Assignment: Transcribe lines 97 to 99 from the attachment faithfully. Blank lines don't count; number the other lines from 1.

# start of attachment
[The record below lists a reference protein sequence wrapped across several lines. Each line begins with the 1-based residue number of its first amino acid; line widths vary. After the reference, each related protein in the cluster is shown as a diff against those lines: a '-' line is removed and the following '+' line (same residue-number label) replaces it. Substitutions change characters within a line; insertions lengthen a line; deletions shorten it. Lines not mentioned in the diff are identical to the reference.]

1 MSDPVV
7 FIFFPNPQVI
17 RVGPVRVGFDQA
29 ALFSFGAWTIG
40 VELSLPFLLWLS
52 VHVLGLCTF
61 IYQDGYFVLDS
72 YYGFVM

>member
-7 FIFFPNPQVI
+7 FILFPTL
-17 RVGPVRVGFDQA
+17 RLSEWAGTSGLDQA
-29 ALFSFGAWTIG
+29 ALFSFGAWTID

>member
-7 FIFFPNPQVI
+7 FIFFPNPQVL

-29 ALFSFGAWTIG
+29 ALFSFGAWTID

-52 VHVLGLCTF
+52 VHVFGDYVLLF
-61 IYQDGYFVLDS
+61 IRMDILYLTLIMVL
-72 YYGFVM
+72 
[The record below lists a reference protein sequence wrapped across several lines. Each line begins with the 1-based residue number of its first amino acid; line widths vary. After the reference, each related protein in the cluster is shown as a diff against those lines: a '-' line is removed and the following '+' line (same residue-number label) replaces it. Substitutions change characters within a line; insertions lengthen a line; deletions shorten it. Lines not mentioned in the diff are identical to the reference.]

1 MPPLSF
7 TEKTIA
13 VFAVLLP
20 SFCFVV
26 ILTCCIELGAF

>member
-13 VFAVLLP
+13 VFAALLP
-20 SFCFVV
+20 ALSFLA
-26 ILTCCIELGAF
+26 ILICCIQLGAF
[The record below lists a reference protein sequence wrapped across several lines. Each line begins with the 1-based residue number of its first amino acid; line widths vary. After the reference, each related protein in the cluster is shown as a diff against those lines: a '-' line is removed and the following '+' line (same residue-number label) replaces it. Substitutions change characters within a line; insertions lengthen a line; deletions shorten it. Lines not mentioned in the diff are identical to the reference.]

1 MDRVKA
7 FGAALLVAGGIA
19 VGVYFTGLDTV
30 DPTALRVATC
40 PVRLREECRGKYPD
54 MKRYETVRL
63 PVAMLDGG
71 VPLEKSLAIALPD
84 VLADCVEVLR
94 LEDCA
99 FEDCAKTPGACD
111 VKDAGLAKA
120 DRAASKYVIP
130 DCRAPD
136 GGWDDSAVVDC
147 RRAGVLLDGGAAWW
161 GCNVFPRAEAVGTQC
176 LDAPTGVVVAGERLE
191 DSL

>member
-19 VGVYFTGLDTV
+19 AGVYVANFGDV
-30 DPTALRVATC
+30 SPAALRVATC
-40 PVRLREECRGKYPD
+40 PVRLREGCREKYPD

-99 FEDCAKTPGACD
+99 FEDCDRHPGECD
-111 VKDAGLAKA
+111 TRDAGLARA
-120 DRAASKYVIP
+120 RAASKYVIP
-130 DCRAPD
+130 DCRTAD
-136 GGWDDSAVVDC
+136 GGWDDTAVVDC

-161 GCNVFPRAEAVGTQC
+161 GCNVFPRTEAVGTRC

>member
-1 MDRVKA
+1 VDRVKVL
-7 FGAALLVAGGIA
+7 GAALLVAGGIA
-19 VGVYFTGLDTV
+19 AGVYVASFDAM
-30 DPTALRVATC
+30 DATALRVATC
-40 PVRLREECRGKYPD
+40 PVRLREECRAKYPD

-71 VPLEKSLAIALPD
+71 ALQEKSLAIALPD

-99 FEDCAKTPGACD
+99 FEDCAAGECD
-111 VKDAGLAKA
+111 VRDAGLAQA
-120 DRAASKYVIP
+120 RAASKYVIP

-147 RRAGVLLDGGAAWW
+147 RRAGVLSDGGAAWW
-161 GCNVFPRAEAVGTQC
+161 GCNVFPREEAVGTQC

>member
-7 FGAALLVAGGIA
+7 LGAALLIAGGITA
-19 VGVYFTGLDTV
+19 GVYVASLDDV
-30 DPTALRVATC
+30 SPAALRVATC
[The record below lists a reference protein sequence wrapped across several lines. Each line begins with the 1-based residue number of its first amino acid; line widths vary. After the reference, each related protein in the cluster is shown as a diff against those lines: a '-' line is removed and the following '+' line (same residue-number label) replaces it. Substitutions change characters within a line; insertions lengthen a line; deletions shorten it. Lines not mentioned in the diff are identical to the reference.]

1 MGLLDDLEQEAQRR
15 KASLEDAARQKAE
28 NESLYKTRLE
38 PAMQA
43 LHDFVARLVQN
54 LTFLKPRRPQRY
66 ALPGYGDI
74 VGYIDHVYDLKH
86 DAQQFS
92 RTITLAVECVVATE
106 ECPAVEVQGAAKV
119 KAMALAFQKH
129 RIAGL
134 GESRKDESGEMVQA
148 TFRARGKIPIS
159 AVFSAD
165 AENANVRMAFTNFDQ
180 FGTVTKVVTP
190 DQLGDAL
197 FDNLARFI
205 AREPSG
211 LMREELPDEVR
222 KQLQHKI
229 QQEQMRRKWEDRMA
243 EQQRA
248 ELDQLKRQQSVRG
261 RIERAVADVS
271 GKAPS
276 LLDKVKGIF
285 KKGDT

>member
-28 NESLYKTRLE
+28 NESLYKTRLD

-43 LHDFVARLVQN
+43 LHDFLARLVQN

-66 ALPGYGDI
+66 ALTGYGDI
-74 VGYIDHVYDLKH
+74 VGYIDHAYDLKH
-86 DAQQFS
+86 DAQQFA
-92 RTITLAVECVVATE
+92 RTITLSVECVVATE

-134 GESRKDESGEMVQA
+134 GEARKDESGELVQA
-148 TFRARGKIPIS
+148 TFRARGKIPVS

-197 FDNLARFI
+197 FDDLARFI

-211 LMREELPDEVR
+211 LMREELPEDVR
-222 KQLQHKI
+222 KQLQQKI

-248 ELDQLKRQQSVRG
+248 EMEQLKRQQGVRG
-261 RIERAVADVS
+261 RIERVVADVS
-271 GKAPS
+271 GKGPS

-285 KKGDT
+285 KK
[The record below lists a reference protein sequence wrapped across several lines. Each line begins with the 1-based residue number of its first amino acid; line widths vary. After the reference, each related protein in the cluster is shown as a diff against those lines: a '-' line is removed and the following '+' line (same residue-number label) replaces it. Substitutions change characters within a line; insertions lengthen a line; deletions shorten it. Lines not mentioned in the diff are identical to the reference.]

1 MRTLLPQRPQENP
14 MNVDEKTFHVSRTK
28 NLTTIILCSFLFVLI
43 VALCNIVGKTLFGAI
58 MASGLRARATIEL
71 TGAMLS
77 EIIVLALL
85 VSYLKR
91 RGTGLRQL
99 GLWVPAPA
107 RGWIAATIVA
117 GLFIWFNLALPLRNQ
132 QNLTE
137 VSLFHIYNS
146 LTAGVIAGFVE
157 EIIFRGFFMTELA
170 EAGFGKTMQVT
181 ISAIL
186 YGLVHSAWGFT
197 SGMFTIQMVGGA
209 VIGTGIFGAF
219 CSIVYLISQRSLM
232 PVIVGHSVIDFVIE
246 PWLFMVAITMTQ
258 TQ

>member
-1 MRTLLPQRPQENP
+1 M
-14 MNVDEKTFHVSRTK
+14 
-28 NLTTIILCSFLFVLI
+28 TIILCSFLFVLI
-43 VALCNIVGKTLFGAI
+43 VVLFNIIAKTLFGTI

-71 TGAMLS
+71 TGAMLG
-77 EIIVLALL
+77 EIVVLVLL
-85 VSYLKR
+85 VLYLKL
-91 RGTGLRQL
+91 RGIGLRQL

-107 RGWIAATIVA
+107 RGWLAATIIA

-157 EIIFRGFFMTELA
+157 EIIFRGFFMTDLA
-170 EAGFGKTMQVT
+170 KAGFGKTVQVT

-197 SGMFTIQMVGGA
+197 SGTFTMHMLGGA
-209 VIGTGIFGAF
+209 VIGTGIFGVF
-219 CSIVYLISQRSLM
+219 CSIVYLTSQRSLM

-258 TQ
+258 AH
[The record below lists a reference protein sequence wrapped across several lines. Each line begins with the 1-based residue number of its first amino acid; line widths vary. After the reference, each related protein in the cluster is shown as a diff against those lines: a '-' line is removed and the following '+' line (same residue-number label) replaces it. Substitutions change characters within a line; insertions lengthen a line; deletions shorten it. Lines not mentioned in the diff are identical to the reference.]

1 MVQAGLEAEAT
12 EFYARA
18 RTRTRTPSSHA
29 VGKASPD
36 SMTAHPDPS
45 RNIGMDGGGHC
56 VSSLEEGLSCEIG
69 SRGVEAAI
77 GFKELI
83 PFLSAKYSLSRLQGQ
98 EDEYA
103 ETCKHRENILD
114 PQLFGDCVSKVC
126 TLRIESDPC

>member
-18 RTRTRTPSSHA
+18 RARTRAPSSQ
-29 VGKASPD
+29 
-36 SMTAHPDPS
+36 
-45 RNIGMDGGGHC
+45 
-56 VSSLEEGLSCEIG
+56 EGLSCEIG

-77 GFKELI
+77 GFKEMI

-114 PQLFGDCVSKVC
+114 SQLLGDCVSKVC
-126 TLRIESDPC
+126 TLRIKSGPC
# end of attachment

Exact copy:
-120 DRAASKYVIP
+120 RAASKYVIP

-147 RRAGVLLDGGAAWW